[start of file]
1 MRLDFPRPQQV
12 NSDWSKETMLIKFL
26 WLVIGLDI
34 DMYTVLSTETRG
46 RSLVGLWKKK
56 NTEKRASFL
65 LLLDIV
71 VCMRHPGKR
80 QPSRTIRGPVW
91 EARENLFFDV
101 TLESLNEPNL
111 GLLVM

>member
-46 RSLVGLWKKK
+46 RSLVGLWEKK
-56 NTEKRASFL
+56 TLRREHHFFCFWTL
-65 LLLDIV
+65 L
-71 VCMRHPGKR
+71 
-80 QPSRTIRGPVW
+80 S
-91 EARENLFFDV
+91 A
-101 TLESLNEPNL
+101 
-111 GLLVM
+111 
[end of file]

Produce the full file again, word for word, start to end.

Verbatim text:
1 MRLDFPRPQQV
12 NSDWSKETMLIKFL
26 WLVIGLDI
34 DMYTVLSTETRG
46 RSLVGLWKKK
56 NTEKRASFL
65 LLLDIV
71 VCMRHPGKR
80 QPSRTIRGPVW
91 EARENLFFDV
101 TLESLNEPNL
111 GLLVM

>member
-46 RSLVGLWKKK
+46 RSLVGLWEKK
-56 NTEKRASFL
+56 TLRREHHFFCFWTL
-65 LLLDIV
+65 L
-71 VCMRHPGKR
+71 
-80 QPSRTIRGPVW
+80 S
-91 EARENLFFDV
+91 A
-101 TLESLNEPNL
+101 
-111 GLLVM
+111 